Relay v/s Other Load Switching Components
In electronic circuits, there are various different methods of incorporating an output stage that is able to respond to a small input trigger voltage and switch heavy loads. For example, there are transistors which are able to handle several hundreds of volts without getting damaged, but since these can switch only DC high voltages, they cannot be used for switching high currents and alternating voltages.
To handle alternating voltages, a very useful device called a triac or a SCR is generally utilized. But again these are ineffective with direct voltages as they tend to get latched once a DC crosses from its anode to the cathode.
These drawbacks are due to the characteristic of their internal specific semiconductor compositions and thus they often become quite useless in many applications.
A relay, on the other hand, is totally free from all these hassles and may be considered an ideal component for switching heavy output loads. As these are not semiconductor components, they are not subject to voltage specifications and can handle any type and magnitude of output voltages. Another big advantage of using a relay is that the switching output dangerous potentials are kept completely apart from the delicate electronic control circuit.
Relay, Transistor Wiring
A relay is basically an electromagnet that is used to magnetically pull down a spring loaded shaft so that alternate make and break contacts may be established in between the moving shaft and its two fixed poles. In an absence of a coil voltage each of these poles are normally open (N/O) and normally closed (N/C) respectively.
To power a relay or configure it with an electronic circuit, a small output circuit is generally incorporated and is known as the relay driver circuit.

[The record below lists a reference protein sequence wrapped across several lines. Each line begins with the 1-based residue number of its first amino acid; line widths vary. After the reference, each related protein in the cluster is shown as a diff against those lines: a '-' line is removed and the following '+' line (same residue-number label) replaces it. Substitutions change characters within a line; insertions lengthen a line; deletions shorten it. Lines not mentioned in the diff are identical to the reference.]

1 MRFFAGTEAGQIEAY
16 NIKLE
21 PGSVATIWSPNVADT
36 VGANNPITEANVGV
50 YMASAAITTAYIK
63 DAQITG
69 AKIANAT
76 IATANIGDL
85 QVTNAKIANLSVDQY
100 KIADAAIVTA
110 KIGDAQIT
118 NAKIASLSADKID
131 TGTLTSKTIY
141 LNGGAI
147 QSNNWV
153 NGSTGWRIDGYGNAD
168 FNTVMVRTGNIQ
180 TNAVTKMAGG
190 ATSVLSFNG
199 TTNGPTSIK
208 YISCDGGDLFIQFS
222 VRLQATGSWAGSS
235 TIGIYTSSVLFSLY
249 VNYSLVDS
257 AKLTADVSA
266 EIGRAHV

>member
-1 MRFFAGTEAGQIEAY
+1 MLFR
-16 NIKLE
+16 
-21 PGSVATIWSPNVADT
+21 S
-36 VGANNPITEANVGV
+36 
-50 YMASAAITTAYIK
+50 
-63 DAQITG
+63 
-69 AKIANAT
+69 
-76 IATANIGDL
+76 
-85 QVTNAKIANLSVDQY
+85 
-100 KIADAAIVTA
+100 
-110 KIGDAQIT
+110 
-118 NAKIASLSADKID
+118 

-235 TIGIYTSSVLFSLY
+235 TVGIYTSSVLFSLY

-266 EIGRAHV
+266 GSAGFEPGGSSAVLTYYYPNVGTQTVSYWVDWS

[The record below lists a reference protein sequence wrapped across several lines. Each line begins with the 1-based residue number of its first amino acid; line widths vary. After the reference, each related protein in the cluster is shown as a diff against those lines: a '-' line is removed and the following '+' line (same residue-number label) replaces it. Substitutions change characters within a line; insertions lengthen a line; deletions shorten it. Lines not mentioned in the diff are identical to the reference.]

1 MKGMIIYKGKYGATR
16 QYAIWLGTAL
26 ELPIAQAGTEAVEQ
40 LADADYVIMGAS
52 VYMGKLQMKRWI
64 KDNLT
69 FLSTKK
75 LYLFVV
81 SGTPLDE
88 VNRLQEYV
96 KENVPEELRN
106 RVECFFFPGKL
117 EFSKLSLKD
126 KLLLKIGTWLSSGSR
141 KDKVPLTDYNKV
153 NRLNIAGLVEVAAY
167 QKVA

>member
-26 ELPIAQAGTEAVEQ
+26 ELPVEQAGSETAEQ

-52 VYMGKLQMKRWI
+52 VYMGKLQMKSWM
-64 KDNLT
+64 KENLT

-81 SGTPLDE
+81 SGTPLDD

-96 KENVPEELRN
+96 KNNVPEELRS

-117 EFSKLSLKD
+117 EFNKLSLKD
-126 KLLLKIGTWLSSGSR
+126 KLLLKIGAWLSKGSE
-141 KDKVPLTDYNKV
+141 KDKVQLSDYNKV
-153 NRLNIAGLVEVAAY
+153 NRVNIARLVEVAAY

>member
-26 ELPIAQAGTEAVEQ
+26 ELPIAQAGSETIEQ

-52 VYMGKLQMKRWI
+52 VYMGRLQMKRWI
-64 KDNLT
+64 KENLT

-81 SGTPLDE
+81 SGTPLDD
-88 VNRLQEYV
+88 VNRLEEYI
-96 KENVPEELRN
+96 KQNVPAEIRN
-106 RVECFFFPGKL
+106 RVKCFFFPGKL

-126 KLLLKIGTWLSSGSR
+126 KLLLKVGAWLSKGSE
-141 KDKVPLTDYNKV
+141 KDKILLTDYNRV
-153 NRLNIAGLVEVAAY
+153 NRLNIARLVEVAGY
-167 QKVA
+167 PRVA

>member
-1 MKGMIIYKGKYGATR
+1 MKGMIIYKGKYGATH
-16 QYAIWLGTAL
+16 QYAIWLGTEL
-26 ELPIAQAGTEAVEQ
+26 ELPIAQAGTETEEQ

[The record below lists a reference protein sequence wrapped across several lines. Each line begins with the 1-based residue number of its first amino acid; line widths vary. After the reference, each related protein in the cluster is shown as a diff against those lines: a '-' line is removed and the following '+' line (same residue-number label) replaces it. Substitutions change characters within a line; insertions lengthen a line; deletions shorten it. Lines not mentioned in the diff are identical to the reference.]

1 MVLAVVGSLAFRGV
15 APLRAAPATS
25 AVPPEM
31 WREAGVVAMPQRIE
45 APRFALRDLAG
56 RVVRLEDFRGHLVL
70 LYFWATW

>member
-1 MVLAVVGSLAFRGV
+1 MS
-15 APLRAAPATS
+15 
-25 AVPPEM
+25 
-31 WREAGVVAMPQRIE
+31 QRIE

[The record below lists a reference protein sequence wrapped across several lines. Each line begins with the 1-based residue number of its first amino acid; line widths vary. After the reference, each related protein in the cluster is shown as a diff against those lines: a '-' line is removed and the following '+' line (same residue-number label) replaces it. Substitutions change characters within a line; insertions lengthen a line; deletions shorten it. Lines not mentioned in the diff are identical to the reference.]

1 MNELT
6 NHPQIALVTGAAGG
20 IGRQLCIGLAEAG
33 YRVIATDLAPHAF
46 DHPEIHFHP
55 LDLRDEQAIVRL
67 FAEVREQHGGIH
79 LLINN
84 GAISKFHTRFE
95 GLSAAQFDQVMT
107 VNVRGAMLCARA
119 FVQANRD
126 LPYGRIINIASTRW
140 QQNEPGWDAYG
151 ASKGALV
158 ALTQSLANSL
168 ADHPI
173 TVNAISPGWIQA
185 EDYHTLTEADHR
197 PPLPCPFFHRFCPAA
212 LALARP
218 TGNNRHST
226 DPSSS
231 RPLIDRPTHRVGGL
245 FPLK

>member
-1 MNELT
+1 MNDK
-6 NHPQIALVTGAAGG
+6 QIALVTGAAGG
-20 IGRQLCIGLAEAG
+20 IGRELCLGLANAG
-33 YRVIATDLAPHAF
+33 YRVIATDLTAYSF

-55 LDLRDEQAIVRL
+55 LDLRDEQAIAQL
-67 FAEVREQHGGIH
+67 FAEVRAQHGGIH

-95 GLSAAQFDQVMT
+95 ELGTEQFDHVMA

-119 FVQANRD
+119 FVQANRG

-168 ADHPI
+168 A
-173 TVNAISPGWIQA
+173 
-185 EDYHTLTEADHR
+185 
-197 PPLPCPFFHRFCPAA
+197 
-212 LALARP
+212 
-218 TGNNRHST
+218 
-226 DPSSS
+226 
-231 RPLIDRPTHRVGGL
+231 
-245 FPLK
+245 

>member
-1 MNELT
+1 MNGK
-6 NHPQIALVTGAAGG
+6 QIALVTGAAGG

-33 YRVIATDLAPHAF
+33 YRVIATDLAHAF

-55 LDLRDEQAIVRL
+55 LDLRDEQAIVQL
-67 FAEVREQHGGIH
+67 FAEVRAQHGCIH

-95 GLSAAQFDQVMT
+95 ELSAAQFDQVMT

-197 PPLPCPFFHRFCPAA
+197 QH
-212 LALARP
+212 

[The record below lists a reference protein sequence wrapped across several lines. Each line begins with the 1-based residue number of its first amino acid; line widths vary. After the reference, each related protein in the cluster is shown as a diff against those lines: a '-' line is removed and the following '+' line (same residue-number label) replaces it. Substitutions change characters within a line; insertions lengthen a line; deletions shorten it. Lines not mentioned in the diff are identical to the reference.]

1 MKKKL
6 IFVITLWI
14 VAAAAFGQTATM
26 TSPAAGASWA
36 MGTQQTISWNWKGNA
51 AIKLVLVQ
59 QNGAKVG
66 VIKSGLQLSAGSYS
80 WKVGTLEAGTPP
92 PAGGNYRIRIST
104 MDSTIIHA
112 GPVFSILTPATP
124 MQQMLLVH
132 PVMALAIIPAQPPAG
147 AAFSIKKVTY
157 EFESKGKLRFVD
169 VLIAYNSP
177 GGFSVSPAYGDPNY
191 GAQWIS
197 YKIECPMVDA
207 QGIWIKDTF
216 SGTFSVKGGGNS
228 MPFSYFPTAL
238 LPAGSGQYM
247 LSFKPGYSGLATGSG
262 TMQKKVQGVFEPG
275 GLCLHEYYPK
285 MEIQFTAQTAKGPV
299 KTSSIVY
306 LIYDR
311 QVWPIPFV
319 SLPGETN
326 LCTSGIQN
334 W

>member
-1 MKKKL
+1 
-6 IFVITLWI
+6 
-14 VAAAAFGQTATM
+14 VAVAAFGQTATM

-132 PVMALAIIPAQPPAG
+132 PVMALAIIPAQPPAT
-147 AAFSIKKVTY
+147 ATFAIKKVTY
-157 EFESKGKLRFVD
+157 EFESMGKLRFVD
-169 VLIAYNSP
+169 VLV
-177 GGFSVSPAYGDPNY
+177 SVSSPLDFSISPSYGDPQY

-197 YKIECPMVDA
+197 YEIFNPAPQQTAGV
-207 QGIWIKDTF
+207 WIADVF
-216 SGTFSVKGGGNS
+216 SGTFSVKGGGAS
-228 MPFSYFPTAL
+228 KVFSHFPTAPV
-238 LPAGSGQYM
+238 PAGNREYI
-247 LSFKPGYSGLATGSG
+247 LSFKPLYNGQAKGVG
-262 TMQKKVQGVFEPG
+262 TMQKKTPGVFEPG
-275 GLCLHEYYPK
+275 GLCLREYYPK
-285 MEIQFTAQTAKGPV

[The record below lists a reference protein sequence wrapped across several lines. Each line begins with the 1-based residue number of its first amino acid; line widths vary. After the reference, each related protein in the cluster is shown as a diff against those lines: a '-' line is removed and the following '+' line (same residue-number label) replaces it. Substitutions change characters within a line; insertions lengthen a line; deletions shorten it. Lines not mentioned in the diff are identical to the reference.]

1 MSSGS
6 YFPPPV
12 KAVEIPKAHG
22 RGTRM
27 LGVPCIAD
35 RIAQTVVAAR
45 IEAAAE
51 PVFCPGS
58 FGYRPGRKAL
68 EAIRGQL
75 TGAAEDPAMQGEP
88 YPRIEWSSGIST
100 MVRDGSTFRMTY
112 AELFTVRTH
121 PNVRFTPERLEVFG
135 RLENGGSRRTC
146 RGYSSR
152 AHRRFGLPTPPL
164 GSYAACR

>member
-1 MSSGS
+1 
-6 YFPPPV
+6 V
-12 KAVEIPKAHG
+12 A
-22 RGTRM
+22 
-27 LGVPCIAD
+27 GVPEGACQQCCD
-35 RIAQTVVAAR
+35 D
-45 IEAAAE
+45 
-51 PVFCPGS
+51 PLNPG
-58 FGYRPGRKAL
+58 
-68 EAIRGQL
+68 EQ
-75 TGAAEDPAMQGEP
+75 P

As shown in the diagram, the section basically consists of a transistor T1, resistor R1 and a flyback diode D1 connected across the relay coil.
Resistor R1 is used to bias the transistor and this biasing voltage is in fact the triggering voltage, which is generally received from a source such as an IC.
As soon as the transistor receives the trigger voltage, it instantly conducts and activates the relay. This happens because the end of the relay which is connected to the transistor is pulled to the ground potential, so that the entire supply voltage passed through the coil to energize it.
Every inductor has an inherent property of switching back an opposite EMF equal to the magnitude of the supply voltage, the moment it’s switched OFF. This is what exactly happens when the transistor is switched OFF. The relay coil instantly kicks a dangerous EMF back into the transistor. This may cause permanent damage to the transistor unless and until some precautionary measure is adopted. Diode D1 performs the important function of neutralizing this EMF by short circuiting it and avoiding its passage through the transistor.
Calculating the value of a resistor
Now, let’s see how we can calculate the value of the resistor R1. The basic formula is given here:
R1= (Ub - 0.6) × Hfe ÷ Relay Current,
Here Ub = source voltage to R1, 0.6 = minimum transistor biasing voltage,
Hfe = forward current gain of T1 used (150 nominal)
Relay current may be calculated through the following given formula:
Relay I = Resistance of the relay coil ÷ Supply Voltage,
External loads may be connected to the set of relay contacts in two possible ways. If an initial switch ON of the load is required, it may be energized through the N/C contacts. If the load needs to be switched ON after the relay toggles, then it should be powered through the N/O contacts.
Through the above discussion you can easily understand how to wire a relay and how simply the relevant figures may be accurately calculated within minutes.